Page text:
KELLY: I have made a number of comments about the difficulties parents can have getting their kids into paintball and the potential lost revenues from manufacturers not marketing to parents more directly. After many words and discussions about this subject in various forums and with numerous dads and kids, I was asked “So Kelly, as a parent, what do you want to see?”
I wasn’t really prepared for that basic question. So I wrote many more words, until I got the reply “OK, so you need confidence.” YES! That is it. One word “CONFIDENCE”. Confidence that my kids are safe, doing what they (and I) were expecting to be doing when they go play (meaning having a terrific experience at a good field that works well with kids), and that when they ask for a marker, I have confidence that it is the right one for them, and one that can be easily maintained, serviced, has real support, good manuals and internet type buzz in blogs and YouTube to learn more.
And if I don’t have that confidence, it will be difficult for me to justify the purchase of an inexpensive marker, yet alone the one the kids want with all the cool sniper stuff or whatever their role model player is using.
What makes sense is that fields, scenario games and markers are nicely branded for me, the paintball-novice parent. Like PG-13 movie branding or Teen vs Mature video games. I want to see a safety brand on any field I look at sending my kids to or any scenario games I send them to, and a “parent-friendly” brand on Internet product pages or store displays for any marker I need to check out.
Here are specific examples. Two brands are needed one that is oriented to kid safety and difficulty, and the other to a safe, practical parent-friendly purchase. They should give the impression that a parent, mom or dad, can make good decisions about all this paintball stuff.
GIZMO: Fields and Products do need to have ratings printed in BIG BOLD LETTERS to indicate the level of difficulty / safety hazard / etc that might exist. For example, a large paintball field could have an overall rating which covers everything from their field to their air-fill station. They could also have individual area ratings. Such as if their air station is unsupervised it could get a caution type branding, warning that it’s USE AT YOUR OWN RISK and not necessarily kid friendly. The entire field layout could even be printed on a huge sign, and each area could have ratings as well as “kid friendly” or “super dangerous, ADULT APPROVED”.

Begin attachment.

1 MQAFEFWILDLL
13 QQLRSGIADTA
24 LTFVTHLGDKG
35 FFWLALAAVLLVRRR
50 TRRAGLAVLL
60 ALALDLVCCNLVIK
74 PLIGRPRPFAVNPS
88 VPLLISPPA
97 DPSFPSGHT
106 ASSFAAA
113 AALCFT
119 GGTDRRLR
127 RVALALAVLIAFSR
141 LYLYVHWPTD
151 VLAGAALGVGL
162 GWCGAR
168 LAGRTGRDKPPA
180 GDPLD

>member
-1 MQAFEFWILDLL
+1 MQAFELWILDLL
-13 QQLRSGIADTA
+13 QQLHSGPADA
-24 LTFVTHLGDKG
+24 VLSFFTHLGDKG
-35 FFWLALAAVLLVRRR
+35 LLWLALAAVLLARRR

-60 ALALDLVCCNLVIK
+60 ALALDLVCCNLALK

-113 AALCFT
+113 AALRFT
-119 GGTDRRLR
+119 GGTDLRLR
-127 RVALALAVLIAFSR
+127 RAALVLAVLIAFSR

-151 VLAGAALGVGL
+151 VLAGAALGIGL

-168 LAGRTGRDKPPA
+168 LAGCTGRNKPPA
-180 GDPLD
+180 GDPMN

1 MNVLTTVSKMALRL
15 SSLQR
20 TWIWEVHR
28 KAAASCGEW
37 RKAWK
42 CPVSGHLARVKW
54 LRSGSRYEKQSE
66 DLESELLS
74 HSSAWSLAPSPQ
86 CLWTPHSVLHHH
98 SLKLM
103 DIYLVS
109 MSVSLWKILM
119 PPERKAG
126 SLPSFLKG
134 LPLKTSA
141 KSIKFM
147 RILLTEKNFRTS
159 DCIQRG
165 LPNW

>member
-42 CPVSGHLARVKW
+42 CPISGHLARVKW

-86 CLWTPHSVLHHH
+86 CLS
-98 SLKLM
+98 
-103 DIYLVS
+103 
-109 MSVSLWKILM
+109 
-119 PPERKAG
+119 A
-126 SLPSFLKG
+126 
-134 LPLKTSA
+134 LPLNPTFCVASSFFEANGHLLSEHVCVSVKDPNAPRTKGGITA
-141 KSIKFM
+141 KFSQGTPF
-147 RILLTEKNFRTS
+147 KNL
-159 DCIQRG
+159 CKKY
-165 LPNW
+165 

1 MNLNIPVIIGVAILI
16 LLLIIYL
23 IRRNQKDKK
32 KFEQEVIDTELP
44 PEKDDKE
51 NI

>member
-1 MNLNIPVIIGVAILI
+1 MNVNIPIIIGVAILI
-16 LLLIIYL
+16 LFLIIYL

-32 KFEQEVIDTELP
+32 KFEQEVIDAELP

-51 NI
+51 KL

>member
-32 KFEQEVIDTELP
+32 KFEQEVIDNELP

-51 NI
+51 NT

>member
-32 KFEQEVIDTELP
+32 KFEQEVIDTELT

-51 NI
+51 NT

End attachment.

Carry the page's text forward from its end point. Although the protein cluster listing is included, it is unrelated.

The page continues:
The more REAL information that we boast about in products, games, fields, etc, the more educated people are going to be. This will result in a safer and more fun experience for everyone (including the business which is trying to make a profit.
KELLY: Parents need to be fully and honestly informed in order to have confidence.
MATT: My first marker was not expensive. It was kind of heavy, but always worked even when I dropped it in mud or on the hard ground. And I could change out all the parts, which is lots of fun and good because I change my mind all the time on what I like or don’t like. And sometimes I want to be a sniper, but other times I want to be an attacker, and so I need different markers or parts of markers depending on what I want to do. So until you really know what you want, having a marker that can be lots of things is good. And you find out how much they weigh and how that gets really heavy by the end of the day. And it helps if you can know before you buy that something may not work for you. Like I can’t turn the air supply on and off without a pliers on my new marker. Kids need to have good information from other similar kids so we don’t get the wrong thing. Your parents will be mad if they get you something and then you don’t like it and want something else. If there was a place to make a marker or add on to yours to test it first, and then buy what works, that is the best. It would be fun building markers from lots of parts with my friends.
Kids like to build fun markers with other kids, and kids like to play on fields that have lots of kids. We make our own missions and ways of having fun, instead of just doing like the adults do. And we like fields that have lots of different types, like small towns, or woods, or old cars, or forts. Lots of options. But the refs should let you play in all of them. Sometimes they always keep going back to one field because certain players like that one. But that doesn’t mean everyone wants to play at that same field. Some fields have refs that don’t watch well, and that makes me not want to play so much because you get shot too much when you shouldn’t. And some fields have bad paint, that won’t break and that hurts, or it breaks too easy inside the barrel, so you have to quit playing because you can’t shoot. So having good information about fields makes sure that kids will have fun when they get there and want to go back.
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Upcoming articles Kid Scenario Game Checklists, Air-Tank Safety, and Paintball Farm Teams.
Article by Kelly Wical, Tyler “Gizmo” Carruthers, Tina “Golden Girl” Ruzzo